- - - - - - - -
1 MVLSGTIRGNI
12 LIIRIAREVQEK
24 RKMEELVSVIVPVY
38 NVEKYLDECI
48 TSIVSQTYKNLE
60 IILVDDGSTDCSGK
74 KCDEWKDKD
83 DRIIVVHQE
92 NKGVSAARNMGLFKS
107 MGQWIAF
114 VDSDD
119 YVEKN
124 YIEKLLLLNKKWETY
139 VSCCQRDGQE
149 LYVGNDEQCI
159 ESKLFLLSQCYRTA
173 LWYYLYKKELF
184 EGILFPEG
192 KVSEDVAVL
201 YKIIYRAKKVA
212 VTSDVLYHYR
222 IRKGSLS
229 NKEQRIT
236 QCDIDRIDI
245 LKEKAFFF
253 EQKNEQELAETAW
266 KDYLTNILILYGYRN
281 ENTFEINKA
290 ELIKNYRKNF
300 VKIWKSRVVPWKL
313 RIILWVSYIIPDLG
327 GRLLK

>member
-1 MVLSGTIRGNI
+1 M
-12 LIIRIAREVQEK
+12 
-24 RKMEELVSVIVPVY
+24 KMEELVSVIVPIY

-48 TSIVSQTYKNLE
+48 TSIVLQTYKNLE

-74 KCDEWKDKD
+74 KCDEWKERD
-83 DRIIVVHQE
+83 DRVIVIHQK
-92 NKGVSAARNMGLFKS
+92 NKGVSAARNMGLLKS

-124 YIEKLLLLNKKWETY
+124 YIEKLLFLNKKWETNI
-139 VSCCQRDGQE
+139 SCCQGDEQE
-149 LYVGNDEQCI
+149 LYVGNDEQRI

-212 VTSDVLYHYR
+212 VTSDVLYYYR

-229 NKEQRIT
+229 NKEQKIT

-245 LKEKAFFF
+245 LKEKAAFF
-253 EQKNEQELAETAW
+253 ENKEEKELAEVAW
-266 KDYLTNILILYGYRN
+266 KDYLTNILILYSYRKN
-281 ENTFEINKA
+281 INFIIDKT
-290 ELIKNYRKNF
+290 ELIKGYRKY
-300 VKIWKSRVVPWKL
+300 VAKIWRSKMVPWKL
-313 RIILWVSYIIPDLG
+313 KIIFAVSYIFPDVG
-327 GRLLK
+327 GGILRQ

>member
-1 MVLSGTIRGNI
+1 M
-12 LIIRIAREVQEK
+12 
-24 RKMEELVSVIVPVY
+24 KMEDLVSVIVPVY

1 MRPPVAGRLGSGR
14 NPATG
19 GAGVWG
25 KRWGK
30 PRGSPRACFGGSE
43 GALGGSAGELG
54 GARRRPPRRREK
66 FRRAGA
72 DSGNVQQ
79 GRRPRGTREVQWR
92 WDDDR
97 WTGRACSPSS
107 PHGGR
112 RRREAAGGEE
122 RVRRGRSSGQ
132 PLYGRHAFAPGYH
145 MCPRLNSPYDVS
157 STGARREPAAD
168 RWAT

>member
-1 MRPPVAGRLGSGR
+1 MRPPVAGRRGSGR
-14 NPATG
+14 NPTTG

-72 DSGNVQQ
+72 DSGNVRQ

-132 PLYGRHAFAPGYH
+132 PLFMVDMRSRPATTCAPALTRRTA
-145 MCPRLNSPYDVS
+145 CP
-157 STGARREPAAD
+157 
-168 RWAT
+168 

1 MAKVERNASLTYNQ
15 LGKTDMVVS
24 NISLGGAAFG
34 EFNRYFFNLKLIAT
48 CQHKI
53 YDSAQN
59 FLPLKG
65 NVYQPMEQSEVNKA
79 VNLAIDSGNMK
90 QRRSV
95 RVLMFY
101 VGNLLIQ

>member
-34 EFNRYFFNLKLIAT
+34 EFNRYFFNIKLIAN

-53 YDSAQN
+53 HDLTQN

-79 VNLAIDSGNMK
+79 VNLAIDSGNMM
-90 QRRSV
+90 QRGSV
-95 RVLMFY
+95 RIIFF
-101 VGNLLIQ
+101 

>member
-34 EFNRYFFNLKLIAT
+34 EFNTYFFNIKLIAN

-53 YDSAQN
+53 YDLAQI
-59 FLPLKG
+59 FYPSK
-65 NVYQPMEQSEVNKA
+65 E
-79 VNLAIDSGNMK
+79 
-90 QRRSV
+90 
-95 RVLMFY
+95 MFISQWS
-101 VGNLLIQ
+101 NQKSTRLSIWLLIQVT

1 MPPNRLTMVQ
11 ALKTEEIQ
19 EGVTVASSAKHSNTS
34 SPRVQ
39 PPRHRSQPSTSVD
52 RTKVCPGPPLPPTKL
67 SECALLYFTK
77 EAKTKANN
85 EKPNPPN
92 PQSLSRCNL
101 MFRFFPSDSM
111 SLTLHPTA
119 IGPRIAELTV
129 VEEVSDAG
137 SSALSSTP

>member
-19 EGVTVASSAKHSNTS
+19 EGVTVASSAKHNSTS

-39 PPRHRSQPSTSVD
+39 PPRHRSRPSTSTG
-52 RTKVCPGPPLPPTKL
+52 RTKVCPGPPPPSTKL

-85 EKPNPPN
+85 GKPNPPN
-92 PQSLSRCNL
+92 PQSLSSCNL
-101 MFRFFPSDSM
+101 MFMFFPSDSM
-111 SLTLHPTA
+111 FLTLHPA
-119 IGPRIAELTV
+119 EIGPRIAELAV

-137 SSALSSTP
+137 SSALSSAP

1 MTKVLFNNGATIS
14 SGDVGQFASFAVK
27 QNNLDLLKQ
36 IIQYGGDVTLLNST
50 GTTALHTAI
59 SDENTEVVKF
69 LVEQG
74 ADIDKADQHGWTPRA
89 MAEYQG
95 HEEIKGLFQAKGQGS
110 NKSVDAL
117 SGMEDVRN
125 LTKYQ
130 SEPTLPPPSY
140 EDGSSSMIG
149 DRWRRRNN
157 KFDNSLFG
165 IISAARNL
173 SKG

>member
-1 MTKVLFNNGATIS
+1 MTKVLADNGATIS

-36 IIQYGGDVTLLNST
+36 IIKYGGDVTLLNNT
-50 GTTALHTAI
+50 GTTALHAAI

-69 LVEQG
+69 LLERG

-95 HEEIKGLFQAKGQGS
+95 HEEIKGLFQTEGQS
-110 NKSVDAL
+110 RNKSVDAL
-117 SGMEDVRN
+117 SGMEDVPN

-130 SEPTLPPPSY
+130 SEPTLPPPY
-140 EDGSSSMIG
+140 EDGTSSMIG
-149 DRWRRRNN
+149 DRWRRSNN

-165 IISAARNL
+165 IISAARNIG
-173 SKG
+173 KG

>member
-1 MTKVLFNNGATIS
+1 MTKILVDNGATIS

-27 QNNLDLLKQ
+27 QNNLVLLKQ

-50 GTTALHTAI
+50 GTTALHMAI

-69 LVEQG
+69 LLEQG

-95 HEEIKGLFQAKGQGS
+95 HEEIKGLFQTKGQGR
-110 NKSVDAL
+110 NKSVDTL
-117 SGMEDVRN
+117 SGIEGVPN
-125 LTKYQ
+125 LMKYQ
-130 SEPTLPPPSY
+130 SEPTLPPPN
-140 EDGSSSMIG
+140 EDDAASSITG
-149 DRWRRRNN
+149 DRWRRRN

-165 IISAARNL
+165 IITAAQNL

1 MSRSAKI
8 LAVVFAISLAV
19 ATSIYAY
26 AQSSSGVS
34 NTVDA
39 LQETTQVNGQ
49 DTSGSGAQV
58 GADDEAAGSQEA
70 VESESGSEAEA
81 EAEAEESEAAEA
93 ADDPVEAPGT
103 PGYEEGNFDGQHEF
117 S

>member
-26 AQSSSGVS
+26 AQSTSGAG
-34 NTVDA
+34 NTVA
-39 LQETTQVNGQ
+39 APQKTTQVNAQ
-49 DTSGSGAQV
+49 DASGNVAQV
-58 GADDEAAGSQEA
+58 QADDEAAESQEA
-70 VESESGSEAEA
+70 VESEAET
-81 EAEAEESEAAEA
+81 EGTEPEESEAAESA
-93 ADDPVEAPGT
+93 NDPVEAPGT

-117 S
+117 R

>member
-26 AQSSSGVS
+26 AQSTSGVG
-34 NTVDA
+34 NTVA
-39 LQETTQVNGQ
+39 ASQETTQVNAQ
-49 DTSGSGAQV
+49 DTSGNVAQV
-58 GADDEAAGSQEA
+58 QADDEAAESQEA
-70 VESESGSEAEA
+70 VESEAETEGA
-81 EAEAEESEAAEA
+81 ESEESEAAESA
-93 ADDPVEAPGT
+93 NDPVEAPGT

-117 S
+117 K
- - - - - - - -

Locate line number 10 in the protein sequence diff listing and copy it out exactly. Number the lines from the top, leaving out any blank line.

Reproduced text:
107 MGQWIAF